These elements are taught at the Original Strength workshops by Tim Anderson and the team and after first experiencing in them in 2015 I realised that these movements and practices (yes I’ll get to them in a moment) really are the missing links in adult exercise and we’ve all done them before… back when we wore smaller clothing and watched Tom and Jerry on the little TV in the corner.

Yep, how we moved when we were children was how we developed into stronger, fit and agile young adults and we were meant to continue that process of living actively. But, high school, college, university, that 9-5 job and everything that we piled onto our schedule kind of shoved the exercise into the, ‘must do when I’ve got time’ list of chores!

But, moving well and staying strong is not a chore, it’s how we are made. Denying our body these stimulations leads us down the road to frailty, unable to bend over without pain, never mind touch our toes or run up a flight of stairs.

The big 5 movement categories that we did as children also reinvigorate or reset adults. Just like hitting Ctrl, Alt, Del on your keyboard to reset your frail computer, resetting our bodies can allow us to slowly regain more youthful movement, strength, agility and overall fitness.

The big 5 movement categories?

Simple. If you spend any time watching the kids move around when toddlers, you’ll have noticed how they lead every movement with that big head of theirs, despite it being considerably heavy compared to the rest of them. They rolled from their front to their backs and vice versa. They rocked until they discovered crawling which ultimately lead to getting upright and without an athletic coach, discovered how to climb, walk and run. You’ll maybe have noticed how they didn’t actually suck in their guts. They actually used their abdominals to breath… the way we are all meant to.

The 5 movements:

  1. Breath Abdominally
  2. Move our head around with control
  3. Roll on the floor (rotate our bodies)
  4. Rocking on all fours (move into deep hip positions like squatting down)
  5. Crawl (use our four limbs to move in a gait pattern, left leg, right arm move together etc)

What Adults don’t do so well?

  1. Breath Abdominally. Many adults chest breath as a result of fatigue and stress.
  2. Move their heads. Many adults complain of stiff necks and an ability to look up, over their shoulders or even tuck the chin into the neck accompanied by frequent head aches.
  3. Rotate. Not quite rolling on the floor but it’s the same movement pattern. The ability to segment our lower from upper body in movement is a vital ability.
  4. Get into a squat position. How many adults can rest in a squat position? Sadly not many due to tight hips, ankles and knees.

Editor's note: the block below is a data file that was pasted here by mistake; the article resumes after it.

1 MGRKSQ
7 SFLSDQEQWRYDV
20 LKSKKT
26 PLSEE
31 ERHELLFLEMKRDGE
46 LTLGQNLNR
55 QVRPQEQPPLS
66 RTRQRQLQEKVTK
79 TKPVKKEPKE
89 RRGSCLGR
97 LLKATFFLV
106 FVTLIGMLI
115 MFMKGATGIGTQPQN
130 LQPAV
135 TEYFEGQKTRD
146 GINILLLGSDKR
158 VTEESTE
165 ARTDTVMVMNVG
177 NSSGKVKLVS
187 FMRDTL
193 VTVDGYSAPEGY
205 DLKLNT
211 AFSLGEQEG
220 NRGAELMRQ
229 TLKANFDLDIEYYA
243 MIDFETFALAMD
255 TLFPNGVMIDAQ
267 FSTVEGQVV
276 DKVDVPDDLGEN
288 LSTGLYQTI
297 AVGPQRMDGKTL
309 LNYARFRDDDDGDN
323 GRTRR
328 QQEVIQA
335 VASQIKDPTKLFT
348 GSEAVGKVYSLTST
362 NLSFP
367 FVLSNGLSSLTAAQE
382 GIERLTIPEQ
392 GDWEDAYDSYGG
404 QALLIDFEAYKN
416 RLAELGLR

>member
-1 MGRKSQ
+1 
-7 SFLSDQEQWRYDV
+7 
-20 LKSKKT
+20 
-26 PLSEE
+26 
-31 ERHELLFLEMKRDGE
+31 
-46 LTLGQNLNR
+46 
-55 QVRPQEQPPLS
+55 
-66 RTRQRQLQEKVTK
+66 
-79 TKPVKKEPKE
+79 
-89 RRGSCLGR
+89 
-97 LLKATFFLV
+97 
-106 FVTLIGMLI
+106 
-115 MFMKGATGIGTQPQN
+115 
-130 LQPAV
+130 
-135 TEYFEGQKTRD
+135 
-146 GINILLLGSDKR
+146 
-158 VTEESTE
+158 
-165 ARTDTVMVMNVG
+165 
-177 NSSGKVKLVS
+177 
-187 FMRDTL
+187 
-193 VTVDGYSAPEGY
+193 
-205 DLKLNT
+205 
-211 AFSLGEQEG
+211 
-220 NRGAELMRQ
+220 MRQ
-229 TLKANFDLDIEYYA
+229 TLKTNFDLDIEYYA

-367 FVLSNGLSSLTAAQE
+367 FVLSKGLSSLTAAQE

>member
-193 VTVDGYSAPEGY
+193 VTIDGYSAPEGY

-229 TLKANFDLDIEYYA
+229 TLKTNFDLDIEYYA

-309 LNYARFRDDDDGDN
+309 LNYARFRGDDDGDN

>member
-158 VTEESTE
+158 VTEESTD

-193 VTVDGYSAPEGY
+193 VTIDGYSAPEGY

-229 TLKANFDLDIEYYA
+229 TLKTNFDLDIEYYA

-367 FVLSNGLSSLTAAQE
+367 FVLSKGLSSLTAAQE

5. Whilst adults do not travel on all fours like toddlers and babies, crawling taught us gait movements. Yet again, many adults fail to move well when walking, jogging and running. It should be smooth, proud and comfortable. However, watch people out walking around, running and such and you’ll see activities that far from resemble smooth, proud and comfortable.

Ooh, let’s break the doom and gloom theme of that last section. Our bodies are wonderfully created and have the capacity to rebuild and ‘reset’ to its former glory.

Getting stronger, fitter, healthier all start with getting back to basics and doing these often and doing them well. It doesn’t need to be a military bootcamp session either.

Walk, look around you beyond the screen of your smart phone, stopping sucking in your stomach, don’t avoid the stairs and probably most importantly, get down to the floor… and yes, get back up again and consider checking out how well you do move. See below.

Coincidently, many under 50s are benefiting from practicing these resets too. Maybe being younger, the feeling of losing some mobility is a new and unpleasant experience compared to those who have lived with being stiff as planks for years on end.

Do I need these resets? 

I don’t like standards in general as they attempt to generalise qualities but, the following are movements we should be able to do without discomfort in the absence of any recent injury or trauma.

  1. Reach your arms fully overhead without arching your back. Can you stand, back against a wall and reach your arms overhead to touch the wall without taking your back off the wall?
  2. Sit into a resting squat. Can you bend your knees and squat down so to rest?
  3. Touch your toes. Can you keep your legs straight and hinge over to touch at least the bottom of your shin?
  4. Can you stand on one leg and balance for 10 seconds?
  5. Look behind you. Can you stand upright and rotate through your neck and shoulder girdle to see behind you?

Just 5 standards. Did you answer Yes to all? If so, clap yourself on your own back as a big well done – mmmm, and if you can’t do that then maybe read on. Just read on anyway!